Fuelled by a multiplex boom, the UAE box office is much bigger than previously believed. But market peculiarities and demographic quirks mean not all films perform as elsewhere.
Even as China lays claim to being the world’s fastest-growing film market, there is another member of Asia’s axis of emergent superpowers that has seen equally stratospheric growth of late: the United Arab Emirates (UAE).
This collection of seven emirates, led by Abu Dhabi and Dubai, has a combined population that falls somewhere between that of Moscow and St Petersburg. And yet, according to published research commissioned by Forbes Middle East from film analyst Alaa Karkouti, UAE’s total box office grew to $110m in 2010 on the back of a multiplex-building boom that has seen the number of screens swell to more than 250.
That $110m figure, representing 11.8 million admissions, is 45% higher than the 2010 yearly total reported by Box Office Mojo and an eye-popping 94% increase from its 2009 tallies. China’s own year-on-year growth during that period is put at 64%.
Part of the discrepancy boils down to what gets counted in a country populated largely by expatriates, many of them South-East Asian transient workers. The new method employed by the UAE’s National Bureau of Statistics to measure the country’s population by counting visas issued and cancelled, births and deaths, and using other administrative data, has yielded an official estimate of 8.3 million residents in the UAE, more than double the 4.1 million of the 2005 national census.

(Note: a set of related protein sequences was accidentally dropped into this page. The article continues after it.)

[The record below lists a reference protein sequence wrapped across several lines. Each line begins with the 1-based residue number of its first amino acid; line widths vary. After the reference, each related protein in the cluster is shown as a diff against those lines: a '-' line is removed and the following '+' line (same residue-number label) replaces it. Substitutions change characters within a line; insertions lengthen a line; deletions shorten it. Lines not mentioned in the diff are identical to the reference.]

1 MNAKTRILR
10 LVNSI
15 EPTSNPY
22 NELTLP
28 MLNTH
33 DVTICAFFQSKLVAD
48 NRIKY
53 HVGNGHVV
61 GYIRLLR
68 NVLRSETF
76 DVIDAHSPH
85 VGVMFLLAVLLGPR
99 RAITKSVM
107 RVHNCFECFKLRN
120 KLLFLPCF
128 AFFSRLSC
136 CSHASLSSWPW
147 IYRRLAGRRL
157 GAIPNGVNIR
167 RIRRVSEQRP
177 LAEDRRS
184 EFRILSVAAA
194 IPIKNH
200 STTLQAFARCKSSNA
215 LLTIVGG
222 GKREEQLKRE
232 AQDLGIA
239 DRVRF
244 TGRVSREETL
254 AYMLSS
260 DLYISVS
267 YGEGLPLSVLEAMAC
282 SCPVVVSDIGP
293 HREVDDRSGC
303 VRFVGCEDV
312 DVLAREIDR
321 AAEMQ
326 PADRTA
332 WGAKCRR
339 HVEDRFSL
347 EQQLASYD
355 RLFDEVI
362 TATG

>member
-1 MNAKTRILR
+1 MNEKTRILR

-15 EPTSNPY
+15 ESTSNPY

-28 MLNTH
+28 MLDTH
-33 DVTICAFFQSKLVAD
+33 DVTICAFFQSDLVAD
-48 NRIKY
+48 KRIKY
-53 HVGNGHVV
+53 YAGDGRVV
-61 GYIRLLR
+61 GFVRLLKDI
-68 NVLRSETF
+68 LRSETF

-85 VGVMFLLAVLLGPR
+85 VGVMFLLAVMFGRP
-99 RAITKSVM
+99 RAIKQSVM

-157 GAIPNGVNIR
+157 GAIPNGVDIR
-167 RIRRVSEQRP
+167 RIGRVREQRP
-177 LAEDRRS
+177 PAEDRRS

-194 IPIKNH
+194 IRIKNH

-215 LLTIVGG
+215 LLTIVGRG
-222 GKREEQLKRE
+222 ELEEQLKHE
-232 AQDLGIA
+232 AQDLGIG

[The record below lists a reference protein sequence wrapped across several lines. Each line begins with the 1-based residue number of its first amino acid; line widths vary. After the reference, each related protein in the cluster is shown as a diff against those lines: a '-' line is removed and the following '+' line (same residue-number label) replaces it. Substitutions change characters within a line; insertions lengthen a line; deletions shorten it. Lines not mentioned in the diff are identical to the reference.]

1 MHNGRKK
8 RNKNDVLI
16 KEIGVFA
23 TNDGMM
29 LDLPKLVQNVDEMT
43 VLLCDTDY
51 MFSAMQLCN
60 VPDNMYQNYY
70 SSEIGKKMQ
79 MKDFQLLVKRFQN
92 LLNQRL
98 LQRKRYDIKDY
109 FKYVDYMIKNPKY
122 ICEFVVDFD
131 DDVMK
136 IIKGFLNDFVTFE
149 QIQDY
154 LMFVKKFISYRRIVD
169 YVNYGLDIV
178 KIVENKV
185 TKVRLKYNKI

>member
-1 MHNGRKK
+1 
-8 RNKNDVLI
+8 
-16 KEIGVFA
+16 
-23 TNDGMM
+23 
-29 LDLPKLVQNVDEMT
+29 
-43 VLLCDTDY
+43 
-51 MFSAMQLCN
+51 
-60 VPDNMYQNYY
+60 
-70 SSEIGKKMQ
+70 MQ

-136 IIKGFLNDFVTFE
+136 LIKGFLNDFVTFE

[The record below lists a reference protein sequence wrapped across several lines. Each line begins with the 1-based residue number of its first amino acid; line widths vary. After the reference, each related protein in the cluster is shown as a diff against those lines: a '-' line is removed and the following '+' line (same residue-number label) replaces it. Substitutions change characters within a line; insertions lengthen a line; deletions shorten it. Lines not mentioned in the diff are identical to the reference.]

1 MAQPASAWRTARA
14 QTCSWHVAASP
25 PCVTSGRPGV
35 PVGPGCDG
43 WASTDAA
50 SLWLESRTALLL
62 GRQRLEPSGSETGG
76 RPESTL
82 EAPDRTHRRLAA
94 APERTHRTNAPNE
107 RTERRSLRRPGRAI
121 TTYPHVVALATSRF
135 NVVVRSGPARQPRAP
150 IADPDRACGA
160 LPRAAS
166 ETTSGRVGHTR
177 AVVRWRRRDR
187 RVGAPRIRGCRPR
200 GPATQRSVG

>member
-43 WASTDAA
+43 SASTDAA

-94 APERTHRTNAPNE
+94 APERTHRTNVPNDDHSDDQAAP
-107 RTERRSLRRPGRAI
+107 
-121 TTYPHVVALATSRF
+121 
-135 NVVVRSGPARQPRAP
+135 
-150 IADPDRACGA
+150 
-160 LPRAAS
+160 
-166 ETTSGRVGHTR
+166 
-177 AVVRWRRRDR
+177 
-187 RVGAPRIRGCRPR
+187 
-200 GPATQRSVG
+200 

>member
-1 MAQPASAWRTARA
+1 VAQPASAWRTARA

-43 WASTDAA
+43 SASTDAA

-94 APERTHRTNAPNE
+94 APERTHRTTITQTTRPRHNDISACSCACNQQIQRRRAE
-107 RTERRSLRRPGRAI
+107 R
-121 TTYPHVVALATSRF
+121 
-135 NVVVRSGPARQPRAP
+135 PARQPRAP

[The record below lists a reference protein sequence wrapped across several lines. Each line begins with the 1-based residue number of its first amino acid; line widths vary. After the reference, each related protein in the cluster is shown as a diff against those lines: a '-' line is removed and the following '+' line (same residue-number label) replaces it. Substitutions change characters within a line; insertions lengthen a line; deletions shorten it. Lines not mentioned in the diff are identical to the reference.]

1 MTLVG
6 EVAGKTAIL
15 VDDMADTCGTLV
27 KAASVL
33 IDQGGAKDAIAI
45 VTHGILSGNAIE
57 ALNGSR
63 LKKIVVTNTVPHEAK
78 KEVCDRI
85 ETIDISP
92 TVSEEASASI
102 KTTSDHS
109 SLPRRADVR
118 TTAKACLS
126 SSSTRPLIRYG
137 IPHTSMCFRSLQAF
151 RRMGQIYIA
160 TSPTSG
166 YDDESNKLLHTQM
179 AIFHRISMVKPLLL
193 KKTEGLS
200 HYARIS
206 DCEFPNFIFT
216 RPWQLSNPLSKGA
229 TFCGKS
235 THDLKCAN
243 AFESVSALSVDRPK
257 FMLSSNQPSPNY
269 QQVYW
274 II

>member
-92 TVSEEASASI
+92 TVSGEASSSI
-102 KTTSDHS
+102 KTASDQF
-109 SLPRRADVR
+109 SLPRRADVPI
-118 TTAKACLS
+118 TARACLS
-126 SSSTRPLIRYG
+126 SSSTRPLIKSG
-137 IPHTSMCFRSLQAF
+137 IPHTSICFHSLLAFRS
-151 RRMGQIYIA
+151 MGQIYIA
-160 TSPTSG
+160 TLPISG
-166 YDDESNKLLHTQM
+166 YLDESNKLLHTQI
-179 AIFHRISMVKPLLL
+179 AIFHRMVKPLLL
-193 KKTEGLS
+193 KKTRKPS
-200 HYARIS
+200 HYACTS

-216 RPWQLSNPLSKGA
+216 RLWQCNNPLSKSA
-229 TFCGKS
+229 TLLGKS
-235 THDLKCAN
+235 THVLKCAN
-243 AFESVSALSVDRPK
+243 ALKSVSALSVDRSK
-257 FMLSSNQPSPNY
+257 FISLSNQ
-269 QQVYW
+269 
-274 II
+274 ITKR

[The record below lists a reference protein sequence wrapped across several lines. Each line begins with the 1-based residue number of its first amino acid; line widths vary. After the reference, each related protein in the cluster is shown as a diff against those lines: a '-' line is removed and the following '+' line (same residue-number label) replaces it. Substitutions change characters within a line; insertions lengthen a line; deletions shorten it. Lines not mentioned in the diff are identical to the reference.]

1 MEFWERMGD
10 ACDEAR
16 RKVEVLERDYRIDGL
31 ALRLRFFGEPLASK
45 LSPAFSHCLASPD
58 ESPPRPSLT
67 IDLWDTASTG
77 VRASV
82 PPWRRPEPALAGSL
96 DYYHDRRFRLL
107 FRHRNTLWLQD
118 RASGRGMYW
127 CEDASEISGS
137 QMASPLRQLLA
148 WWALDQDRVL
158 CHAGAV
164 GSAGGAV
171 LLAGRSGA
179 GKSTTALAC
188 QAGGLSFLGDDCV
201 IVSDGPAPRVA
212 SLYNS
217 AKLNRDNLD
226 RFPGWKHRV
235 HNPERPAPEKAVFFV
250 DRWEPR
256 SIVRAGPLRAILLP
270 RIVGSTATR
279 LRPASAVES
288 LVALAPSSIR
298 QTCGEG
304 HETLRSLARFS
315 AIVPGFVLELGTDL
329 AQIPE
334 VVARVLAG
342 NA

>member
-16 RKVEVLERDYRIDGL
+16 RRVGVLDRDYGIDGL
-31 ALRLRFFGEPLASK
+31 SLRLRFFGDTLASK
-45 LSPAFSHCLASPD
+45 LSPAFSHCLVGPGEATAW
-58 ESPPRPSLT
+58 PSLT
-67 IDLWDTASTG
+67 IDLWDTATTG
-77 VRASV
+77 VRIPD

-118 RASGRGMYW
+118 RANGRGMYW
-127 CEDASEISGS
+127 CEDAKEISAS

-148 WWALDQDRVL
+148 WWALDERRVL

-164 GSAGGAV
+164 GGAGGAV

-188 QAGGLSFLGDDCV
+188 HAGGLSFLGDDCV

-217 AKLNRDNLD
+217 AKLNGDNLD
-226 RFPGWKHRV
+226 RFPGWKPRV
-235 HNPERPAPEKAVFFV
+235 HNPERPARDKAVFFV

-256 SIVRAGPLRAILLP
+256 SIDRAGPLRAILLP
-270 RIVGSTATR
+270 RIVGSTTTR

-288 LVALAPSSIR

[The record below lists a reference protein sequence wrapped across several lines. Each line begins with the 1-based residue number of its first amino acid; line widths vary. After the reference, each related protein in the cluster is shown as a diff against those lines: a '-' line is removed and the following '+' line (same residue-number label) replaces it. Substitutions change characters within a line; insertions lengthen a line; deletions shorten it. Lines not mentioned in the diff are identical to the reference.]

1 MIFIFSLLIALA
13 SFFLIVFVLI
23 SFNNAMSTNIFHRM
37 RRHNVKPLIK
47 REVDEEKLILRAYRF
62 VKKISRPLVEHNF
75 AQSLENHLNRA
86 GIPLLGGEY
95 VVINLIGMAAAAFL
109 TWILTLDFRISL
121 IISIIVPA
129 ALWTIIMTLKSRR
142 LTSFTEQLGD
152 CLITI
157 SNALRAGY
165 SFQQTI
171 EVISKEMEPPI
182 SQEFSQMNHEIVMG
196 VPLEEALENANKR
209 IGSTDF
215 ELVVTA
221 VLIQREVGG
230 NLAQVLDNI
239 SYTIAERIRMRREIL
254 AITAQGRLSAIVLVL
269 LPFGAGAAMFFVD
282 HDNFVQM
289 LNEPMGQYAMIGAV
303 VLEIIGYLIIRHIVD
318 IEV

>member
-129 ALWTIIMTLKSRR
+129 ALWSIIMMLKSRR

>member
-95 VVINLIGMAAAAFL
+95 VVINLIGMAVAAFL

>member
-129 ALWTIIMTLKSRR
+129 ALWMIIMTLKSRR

The same applies to measuring film revenues. Once the Bollywood, Malayalam and Tamil imports from India are accounted for, not to mention every Arab-language release, there are sharp variances from Hollywood’s weekly distribution aggregates for the region which tend to focus on US titles.
‘Razzie award winners are often box-office hits throughout the Gulf region’
Gianluca Chacra, Front Row
The unusual demographics of the UAE, where less than 12% of dwellers are Emirati nationals, also lead to quirks in film appetites. Toy Story 3 may have been the most successful film worldwide in 2010, but it did not even make the top 10 in the UAE. On the other hand Salt, which ranked 21st that year in the US, was a hit in the UAE and throughout the countries of the Gulf Cooperation Council (GCC), namely Bahrain, Kuwait, Oman, Qatar, Saudi Arabia as well as the UAE. Salt finished seventh just ahead of Bollywood blockbuster My Name Is Khan. Prince Of Persia: The Sands Of Time came in third.
“Quite frankly most Razzie award winners are often box-office hits throughout the GCC,” notes Gianluca Chacra, head of UAE’s leading independent distributor Front Row Filmed Entertainment. “For example, Killers was as big as Harry Potter. It probably coincides with the tastes in Asia where lots of straight-to-video releases get a theatrical release. It’s a major reason why we partnered with WWE [World Wrestling Entertainment]. With them, we’ve had theatrical hits with titles such as Legendary and The Chaperone that everywhere else in the world were released straight to video. Same with Hammer Films’ The Resident. StreetDance 3D was a major hit too.”
It would be easy to cite this apparent lack of sophistication as the reason why top festival winners and awards contenders have a more difficult time in UAE theatres. But Chacra says other factors peculiar to the UAE are at play. After all, 127 Hours opened number one in Kuwait and Nadine Labaki’s Where Do We Go Now? has been a recent box-office smash in Lebanon, breaking records for Arab cinema. But this does not mean they will reach the screens in the UAE.